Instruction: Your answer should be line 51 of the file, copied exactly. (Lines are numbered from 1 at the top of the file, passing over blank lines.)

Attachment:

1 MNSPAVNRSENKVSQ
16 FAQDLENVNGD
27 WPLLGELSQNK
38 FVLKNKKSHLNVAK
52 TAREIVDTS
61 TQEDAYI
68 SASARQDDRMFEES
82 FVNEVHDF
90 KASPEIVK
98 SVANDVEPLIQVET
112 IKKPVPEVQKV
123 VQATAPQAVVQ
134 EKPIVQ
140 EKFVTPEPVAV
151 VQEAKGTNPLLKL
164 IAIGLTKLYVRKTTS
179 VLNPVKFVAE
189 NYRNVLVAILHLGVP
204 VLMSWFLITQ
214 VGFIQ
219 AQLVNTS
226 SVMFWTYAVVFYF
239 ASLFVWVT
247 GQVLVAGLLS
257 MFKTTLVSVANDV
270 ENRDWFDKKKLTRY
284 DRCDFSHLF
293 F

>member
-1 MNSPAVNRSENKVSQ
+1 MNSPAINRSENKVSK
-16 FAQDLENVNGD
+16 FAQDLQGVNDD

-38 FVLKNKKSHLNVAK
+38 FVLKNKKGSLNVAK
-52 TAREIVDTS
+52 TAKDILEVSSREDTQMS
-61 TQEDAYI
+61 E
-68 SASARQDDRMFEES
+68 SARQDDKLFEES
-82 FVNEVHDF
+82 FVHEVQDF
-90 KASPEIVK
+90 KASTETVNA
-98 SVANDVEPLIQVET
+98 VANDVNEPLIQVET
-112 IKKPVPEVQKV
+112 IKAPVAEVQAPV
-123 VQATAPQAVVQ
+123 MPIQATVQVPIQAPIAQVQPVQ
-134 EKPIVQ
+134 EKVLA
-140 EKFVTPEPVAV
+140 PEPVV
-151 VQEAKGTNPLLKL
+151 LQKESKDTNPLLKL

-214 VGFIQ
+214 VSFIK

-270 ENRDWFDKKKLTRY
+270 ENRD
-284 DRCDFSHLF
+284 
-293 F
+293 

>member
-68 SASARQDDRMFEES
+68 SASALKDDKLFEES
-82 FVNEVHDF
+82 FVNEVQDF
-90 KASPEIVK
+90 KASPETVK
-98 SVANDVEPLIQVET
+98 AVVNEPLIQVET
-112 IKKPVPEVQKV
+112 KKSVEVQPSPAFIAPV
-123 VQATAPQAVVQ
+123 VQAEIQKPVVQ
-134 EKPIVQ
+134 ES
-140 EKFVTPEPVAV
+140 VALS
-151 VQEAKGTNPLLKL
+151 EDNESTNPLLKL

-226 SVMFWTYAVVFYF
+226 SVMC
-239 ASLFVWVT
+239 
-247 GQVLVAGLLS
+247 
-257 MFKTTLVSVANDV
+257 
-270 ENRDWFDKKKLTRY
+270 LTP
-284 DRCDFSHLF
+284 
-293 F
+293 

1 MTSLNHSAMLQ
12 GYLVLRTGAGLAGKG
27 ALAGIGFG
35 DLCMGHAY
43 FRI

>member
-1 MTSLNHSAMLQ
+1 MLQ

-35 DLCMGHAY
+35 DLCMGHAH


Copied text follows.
+123 MPIQATVQVPIQAPIAQVQPVQ